Even before the health IT world could react (with surprise) to the choice of a Cerner EHR (through its lead partner, Leidos Health Solutions Group) by the Department of Defense, rumors have it that Cerner beat out Epic through the perception that it is more open and committed to interoperability. The first roll-out they’ll do at the DoD is certain to be based on HL7 version 2 and more recent version 3 standards (such as the C-CDA) that are in common use today. But the bright shining gems of health exchange–SMART and FHIR–are anticipated for the DoD’s future.
Government Health IT ran an interesting article talking about the Department of Defense (DoD) and Veterans Affairs deadline for interoperability of electronic health records. Here’s a short section of the article:
For Navy Capt. Michael Weiner, acting deputy program officer of the Defense Health Information Management System, the two departments have met the relevant interoperability criteria, which were set by the Interagency Clinical Informatics Board, he said.
These included making DoD inpatient discharge notes available to the VA; increasing the number of electronic gateways deployed between the two systems; enhancing the sharing of social history; creating the ability to view scanned documents between systems; and making available DoD periodic health assessments and separation physicals to the VA.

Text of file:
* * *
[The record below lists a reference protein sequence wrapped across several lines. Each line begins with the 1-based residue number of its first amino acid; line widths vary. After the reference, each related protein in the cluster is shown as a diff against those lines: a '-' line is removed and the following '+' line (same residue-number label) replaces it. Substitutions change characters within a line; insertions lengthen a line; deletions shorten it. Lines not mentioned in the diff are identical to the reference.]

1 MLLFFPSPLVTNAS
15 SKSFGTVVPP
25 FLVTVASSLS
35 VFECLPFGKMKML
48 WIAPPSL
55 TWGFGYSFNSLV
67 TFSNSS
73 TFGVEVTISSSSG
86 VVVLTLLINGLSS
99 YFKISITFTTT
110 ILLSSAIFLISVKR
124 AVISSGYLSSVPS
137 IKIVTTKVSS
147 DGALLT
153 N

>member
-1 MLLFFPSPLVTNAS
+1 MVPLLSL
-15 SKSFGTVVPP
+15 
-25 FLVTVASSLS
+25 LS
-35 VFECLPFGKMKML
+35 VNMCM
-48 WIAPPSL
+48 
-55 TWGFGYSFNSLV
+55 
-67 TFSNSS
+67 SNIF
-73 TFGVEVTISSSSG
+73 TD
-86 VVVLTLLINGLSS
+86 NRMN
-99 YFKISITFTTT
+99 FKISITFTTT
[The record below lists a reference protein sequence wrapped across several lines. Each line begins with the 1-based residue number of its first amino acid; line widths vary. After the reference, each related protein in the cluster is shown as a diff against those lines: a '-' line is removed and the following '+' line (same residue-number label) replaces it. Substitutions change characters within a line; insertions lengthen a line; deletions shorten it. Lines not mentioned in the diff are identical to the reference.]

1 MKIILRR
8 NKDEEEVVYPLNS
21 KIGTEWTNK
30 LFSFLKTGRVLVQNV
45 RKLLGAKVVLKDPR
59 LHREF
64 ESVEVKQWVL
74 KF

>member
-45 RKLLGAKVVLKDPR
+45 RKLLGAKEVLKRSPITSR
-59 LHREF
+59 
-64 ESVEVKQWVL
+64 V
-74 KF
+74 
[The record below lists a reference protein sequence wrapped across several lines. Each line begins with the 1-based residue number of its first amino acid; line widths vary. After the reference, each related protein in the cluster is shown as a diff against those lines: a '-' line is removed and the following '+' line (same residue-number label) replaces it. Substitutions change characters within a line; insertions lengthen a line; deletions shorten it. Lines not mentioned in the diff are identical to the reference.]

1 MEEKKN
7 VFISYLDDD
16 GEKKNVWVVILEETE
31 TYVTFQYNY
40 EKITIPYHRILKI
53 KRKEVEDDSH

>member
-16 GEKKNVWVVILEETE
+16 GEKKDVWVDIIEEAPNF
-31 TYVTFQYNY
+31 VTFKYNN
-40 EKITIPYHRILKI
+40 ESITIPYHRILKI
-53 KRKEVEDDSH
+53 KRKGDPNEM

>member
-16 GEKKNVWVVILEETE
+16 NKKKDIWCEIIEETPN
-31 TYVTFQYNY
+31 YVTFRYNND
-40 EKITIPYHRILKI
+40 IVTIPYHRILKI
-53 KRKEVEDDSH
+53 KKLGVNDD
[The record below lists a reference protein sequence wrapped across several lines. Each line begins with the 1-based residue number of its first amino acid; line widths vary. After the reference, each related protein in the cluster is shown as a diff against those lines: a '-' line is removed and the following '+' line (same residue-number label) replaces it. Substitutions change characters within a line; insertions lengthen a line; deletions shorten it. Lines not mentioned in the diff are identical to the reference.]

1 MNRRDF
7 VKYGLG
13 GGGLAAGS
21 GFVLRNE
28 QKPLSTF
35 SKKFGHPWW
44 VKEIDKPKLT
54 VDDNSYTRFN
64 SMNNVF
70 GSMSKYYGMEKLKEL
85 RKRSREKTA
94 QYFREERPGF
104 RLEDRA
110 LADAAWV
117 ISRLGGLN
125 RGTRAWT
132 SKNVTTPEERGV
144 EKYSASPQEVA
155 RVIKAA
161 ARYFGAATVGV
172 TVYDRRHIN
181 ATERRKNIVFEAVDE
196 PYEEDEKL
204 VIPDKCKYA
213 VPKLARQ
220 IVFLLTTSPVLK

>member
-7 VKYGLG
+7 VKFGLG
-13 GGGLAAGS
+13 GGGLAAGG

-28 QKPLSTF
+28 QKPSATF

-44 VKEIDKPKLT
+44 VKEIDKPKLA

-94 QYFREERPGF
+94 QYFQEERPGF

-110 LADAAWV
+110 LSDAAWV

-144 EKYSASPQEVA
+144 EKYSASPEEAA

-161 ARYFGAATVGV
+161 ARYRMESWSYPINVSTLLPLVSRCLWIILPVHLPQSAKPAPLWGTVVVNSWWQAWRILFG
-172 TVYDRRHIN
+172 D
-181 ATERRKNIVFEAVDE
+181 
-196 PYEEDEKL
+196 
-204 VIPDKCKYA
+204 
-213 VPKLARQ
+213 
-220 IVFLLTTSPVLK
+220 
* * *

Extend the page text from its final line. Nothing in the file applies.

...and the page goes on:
“These were the agreed upon metrics and measures of success and we have achieved them all,” Weiner, told Government Health IT.
However, Rear Adm. Gregory Timberlake, the now retired head of the IPO, committed earlier this year to the complete and computable interoperability of six categories of data by September 30. Not all of these are now shareable in computable form, Weiner acknowledged.
Those six classes of data–for prescriptions, laboratory results, radiology results, and physician, nursing, and therapist notes–were to augment the exchange of drug interaction and allergy information for shared DoD/VA patients previously available. Lab results and radiology results are still not shareable in computable format, according to Weiner.
Of course, we should applaud those who are working on interoperability of EHR software. However, this is a small example of the complexity that’s involved in trying to make healthcare data interoperable. If two organizations that are so closely tied as the DoD and VA are having a challenge sharing their EHR records, imagine what it’s going to be like in the private sector.